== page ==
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October 5, 2007

Sweet synthesis to aid understanding of bacteria

A new route to synthesize an antibiotic may also lead to new drugs

Figure 1: An illustration of how the hexasaccharide antibiotic prevents bacterial growth of Helicobacter pylori.

A team of Japanese scientists led by Shino Manabe from the RIKEN Discovery Research Institute, Wako, has synthesized an oligosaccharide with antibiotic activity.

Helicobacter pylori is a very common bacterium that infects nearly half the human population and can lead to diseases such as gastric ulcers, carcinoma and cancer. The infection takes hold in the lining of the stomach and can be treated using a combination of antibiotics; however resistance can be a problem and many people suffer allergic reactions to them. Therefore, the development of new, more effective antibiotics is crucial.

A few years ago, it was discovered that, although the bacterium prospers on the surface of the stomach lining, deeper down in the membrane its growth is suppressed. It was proposed that a glycoprotein, a protein with saccharide side chains, was responsible by effectively inhibiting the synthesis of a compound needed by the bacterium to form cell membranes (Fig. 1). Upon investigation this glycoprotein was shown to consist of an unusually branched hexasaccharide believed crucial for this behavior.

With existing methods to synthesize this molecule producing only small amounts of material, Manabe realized the importance of being able to make larger quantities to allow for more detailed studies. Therefore, her team set about designing and preparing an efficient strategy to produce the hexasaccharide as presented in a recent paper published in the Journal of Organic Chemistry1. The structure proved a challenge because a particular part of the saccharide needs to be arranged in an uncommon way where two adjoining groups are on the same side of the molecule instead of on opposite sides, known as a 1,2-cis linkage.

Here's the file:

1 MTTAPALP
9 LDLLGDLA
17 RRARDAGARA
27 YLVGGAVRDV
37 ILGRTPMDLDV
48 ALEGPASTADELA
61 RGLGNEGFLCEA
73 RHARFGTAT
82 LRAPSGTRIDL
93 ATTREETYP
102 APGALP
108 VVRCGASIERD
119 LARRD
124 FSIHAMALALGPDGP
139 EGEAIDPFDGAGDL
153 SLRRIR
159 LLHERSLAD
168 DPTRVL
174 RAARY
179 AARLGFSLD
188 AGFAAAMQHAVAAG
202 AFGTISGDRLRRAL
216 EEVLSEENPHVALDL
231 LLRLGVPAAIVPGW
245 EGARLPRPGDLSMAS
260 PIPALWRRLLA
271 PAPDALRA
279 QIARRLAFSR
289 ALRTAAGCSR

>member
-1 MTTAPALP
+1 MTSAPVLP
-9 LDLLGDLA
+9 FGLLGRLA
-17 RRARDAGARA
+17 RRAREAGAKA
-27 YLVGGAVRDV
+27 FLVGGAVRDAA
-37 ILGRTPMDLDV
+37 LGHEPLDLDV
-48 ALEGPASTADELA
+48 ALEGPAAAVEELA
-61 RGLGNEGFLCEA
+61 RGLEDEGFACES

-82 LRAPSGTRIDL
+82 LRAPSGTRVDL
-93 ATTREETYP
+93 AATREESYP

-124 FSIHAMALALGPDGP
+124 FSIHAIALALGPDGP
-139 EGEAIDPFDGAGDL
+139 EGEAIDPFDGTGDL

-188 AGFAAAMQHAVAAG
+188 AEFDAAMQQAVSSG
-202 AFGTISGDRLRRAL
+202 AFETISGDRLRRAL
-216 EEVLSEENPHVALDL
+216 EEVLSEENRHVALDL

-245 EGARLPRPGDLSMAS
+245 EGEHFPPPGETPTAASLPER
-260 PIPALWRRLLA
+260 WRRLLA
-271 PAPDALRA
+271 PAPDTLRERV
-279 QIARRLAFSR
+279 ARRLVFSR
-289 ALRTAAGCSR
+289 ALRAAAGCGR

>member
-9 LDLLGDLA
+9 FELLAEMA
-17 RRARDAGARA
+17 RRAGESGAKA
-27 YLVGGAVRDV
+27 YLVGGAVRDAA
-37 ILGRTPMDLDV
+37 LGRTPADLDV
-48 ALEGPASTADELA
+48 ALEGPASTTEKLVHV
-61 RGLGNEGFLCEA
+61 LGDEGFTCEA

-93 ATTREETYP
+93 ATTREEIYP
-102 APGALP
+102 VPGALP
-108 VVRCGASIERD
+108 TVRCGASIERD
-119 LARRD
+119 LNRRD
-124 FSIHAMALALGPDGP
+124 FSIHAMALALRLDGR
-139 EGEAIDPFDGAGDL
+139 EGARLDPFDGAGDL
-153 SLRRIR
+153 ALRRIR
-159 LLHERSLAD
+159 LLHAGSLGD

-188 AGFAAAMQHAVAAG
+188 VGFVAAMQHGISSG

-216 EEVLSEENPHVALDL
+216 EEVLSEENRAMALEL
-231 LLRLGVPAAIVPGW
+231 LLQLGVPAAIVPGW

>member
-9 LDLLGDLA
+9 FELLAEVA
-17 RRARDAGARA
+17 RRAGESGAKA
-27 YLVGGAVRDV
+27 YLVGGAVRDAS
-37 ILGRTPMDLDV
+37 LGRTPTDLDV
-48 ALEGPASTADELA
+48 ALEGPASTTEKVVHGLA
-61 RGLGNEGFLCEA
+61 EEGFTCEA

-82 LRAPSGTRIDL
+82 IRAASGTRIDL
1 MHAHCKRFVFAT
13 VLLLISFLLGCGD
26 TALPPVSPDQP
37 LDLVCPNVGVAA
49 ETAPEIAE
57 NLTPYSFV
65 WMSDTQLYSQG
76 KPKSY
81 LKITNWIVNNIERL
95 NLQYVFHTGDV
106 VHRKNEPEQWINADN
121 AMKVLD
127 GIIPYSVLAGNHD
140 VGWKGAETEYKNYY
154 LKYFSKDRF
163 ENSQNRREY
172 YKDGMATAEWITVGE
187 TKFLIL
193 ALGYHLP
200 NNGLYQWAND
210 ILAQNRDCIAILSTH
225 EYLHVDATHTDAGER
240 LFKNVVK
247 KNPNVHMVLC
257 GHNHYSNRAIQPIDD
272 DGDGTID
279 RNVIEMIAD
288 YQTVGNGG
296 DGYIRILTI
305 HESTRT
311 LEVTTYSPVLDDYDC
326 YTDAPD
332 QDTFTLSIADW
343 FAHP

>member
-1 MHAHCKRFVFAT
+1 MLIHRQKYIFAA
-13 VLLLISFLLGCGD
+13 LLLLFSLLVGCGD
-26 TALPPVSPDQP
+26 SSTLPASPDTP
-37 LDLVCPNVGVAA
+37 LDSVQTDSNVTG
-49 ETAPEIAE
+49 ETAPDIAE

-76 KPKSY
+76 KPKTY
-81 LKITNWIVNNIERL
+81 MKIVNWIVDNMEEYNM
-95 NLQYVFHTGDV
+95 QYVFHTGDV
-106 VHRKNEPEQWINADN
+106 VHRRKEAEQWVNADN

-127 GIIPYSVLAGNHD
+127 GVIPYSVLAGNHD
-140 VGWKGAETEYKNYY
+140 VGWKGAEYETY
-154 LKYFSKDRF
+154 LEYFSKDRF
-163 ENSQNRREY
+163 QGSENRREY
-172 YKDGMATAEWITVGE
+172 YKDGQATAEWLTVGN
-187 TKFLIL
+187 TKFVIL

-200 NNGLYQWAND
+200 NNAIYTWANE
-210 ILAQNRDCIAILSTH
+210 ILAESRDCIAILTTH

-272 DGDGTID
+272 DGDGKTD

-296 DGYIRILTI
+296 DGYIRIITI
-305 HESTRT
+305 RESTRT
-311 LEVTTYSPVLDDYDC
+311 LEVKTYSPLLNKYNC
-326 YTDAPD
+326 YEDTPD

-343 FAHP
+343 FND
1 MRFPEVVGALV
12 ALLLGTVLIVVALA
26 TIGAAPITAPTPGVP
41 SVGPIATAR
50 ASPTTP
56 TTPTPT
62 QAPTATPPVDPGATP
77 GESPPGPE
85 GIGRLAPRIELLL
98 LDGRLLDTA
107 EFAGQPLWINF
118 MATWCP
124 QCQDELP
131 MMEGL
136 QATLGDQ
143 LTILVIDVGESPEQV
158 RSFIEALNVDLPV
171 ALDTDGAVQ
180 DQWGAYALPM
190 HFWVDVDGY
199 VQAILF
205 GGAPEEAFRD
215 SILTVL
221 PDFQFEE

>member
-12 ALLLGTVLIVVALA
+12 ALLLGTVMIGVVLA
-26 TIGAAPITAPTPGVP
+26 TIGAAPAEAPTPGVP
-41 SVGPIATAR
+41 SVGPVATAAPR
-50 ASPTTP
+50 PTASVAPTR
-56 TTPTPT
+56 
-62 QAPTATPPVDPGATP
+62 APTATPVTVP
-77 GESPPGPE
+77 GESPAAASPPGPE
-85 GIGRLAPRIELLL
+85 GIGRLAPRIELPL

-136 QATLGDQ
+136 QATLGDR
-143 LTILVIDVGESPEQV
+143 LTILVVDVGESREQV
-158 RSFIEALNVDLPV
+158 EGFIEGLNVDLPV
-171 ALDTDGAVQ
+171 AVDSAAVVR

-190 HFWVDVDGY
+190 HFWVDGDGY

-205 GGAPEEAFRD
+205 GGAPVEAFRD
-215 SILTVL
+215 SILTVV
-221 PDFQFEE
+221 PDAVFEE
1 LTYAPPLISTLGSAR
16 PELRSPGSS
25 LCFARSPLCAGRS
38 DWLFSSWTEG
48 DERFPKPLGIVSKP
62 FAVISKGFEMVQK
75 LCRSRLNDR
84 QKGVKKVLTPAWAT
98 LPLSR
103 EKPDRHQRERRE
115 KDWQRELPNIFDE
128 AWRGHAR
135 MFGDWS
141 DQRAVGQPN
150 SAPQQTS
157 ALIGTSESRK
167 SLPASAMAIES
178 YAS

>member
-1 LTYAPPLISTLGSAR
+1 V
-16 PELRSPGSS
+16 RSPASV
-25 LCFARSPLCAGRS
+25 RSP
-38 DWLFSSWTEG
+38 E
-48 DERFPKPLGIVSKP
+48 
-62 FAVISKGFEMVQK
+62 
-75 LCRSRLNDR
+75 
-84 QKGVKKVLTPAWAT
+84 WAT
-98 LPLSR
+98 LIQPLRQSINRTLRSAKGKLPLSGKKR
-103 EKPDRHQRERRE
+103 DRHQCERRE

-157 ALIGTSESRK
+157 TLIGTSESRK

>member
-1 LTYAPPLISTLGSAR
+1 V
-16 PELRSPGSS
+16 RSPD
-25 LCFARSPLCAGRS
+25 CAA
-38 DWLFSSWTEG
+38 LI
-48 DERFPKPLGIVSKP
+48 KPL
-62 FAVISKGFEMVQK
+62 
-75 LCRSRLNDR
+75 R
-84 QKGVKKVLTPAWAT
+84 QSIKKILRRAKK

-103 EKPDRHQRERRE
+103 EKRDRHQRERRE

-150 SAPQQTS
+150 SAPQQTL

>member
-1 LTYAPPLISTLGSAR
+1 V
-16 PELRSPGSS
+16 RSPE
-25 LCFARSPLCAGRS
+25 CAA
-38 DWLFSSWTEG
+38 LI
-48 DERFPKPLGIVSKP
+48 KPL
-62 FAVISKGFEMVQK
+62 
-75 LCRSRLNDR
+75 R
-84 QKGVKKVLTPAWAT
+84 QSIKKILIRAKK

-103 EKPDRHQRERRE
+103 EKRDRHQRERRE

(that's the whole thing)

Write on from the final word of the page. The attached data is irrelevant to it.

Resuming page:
Overall the synthetic route developed by the team gave good yields in an efficient way allowing for greater quantities of material to be obtained. Manabe’s strategy has an additional benefit: the way in which the researchers have synthesized the compound means making derivatives will be straightforward. Following the success of this project, the team is now focusing on using their approach to synthesize various oligosaccharides and investigate their potential biological activity.

This planned study should provide the team with the opportunity to fully investigate and understand the inhibition mechanism and consequently develop suitable drugs. “It might be possible to develop a novel drug candidate that produces minimal side effects and is specific against Helicobacter pylori. The mechanism of growth inhibition is different from the currently used antibiotics,” explains Manabe.

References

  1. Manabe, S., Ishii, K. & Ito, Y. Synthesis of a natural oligosaccharide antibiotic active against Helicobacter pylori. Journal of Organic Chemistry 72, 6107–6115 (2007). |  | (Link)